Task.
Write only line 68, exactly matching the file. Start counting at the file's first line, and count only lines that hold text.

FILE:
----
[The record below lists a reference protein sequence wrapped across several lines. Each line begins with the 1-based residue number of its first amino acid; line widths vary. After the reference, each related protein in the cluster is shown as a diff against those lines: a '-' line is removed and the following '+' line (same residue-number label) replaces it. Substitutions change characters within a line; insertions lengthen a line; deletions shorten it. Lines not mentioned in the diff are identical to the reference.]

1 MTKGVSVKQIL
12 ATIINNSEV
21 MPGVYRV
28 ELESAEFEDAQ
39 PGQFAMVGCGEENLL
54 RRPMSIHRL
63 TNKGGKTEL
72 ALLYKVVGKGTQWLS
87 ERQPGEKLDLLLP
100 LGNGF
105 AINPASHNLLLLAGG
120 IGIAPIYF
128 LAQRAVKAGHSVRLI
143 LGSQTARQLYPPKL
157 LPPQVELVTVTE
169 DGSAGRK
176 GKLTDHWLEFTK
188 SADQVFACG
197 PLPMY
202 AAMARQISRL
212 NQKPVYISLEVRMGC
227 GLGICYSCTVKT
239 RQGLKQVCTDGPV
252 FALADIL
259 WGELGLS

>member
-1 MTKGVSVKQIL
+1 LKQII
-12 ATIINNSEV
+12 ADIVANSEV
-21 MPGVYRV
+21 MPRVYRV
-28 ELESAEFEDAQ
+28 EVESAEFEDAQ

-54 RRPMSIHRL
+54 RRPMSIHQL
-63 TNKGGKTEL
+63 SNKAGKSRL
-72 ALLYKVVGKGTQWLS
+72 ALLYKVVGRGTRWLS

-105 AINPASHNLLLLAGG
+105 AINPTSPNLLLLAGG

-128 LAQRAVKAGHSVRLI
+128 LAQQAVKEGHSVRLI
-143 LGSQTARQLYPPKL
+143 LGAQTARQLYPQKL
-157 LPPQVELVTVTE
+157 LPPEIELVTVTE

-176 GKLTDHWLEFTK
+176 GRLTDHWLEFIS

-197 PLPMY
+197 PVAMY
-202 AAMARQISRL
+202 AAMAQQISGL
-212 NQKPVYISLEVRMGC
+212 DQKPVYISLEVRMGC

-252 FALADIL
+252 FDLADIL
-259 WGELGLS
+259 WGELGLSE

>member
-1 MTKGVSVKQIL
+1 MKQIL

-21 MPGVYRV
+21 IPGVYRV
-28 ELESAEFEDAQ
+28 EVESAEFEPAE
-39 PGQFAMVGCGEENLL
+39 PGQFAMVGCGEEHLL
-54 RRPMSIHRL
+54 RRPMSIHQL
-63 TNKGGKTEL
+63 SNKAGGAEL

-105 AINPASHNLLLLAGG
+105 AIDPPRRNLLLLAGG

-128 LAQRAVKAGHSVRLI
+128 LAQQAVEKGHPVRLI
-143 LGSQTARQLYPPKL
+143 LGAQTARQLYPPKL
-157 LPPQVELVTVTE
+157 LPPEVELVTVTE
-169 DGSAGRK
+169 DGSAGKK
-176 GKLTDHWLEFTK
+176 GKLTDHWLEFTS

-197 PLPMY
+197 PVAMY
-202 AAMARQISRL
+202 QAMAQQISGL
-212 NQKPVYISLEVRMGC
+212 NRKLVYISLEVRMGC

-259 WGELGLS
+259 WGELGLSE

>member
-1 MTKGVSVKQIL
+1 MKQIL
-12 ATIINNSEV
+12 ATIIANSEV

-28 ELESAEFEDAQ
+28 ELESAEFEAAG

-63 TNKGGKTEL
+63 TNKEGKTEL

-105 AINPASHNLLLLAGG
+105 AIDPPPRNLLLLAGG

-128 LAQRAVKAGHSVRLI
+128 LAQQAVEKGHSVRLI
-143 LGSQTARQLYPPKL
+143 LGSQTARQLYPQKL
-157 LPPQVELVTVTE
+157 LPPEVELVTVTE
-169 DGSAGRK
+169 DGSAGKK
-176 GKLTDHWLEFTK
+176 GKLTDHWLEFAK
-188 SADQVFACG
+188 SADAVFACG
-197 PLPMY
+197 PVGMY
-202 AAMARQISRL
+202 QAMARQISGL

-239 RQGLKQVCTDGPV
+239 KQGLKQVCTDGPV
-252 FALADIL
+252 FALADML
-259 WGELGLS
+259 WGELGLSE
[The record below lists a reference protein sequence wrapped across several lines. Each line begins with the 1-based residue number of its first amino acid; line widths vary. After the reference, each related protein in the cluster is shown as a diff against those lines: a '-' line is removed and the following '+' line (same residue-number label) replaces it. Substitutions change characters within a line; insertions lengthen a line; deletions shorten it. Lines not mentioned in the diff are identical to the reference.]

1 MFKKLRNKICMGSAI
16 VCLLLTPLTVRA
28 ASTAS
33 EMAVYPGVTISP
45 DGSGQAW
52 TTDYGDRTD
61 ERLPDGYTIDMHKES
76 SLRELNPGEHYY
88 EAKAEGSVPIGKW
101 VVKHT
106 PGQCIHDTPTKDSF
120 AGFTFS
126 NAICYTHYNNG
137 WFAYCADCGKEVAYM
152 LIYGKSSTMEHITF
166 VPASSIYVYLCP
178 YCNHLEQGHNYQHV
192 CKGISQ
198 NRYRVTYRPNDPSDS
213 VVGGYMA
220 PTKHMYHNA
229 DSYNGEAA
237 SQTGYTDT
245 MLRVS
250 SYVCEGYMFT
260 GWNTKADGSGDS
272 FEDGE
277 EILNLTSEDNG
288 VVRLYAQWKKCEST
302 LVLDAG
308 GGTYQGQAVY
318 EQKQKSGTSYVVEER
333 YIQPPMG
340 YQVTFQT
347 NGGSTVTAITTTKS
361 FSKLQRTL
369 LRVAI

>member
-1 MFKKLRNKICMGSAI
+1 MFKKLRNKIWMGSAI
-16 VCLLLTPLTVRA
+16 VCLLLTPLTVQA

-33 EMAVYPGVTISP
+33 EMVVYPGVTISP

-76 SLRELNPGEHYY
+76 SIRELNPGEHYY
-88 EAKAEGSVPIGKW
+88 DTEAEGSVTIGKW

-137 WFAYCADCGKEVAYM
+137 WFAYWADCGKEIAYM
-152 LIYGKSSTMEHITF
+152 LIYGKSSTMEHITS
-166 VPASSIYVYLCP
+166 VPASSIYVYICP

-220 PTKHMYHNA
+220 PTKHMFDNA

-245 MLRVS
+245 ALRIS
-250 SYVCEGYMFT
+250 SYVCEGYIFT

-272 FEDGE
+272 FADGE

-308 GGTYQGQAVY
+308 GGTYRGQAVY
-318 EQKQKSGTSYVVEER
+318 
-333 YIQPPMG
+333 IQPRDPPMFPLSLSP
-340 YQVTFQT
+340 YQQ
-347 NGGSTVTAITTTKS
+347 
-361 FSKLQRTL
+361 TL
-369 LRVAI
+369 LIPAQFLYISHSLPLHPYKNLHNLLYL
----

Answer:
+28 EVESAEFEPAE